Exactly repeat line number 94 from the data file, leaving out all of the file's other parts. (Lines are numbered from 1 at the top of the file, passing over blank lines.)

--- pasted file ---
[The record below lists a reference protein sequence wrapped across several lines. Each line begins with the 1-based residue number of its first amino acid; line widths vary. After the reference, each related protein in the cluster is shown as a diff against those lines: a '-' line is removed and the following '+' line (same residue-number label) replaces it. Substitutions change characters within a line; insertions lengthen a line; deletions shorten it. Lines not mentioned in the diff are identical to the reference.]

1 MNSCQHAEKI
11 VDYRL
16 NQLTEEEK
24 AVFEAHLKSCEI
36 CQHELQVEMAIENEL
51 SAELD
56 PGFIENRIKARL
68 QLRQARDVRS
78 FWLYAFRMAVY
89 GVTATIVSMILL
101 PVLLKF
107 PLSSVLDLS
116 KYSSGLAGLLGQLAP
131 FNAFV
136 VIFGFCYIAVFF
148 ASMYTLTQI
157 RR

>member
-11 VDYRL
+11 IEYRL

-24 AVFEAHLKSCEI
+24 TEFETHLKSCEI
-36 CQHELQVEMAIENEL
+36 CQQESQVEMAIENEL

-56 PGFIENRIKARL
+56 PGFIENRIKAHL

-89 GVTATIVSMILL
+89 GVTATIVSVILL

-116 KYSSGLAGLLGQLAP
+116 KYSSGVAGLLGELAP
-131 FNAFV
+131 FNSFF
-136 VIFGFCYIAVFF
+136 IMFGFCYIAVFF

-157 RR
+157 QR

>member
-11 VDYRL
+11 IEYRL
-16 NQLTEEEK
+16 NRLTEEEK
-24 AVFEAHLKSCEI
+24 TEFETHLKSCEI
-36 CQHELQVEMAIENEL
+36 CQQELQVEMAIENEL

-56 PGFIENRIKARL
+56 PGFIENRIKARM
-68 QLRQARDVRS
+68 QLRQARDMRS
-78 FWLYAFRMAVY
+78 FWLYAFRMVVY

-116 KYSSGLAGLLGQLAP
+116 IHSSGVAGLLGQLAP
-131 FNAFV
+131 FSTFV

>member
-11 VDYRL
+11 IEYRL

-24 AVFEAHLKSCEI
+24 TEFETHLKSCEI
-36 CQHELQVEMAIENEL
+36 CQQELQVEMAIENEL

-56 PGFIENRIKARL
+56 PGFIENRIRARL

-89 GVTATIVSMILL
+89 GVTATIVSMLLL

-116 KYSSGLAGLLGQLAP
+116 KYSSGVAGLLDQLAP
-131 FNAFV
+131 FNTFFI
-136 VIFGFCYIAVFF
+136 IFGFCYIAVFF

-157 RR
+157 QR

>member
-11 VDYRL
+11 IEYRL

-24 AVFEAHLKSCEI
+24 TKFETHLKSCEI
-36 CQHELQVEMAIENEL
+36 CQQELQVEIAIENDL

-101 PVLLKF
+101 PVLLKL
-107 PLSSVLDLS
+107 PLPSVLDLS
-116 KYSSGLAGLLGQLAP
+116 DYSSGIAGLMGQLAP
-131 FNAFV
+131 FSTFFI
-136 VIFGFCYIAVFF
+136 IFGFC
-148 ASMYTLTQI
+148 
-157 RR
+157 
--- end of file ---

+148 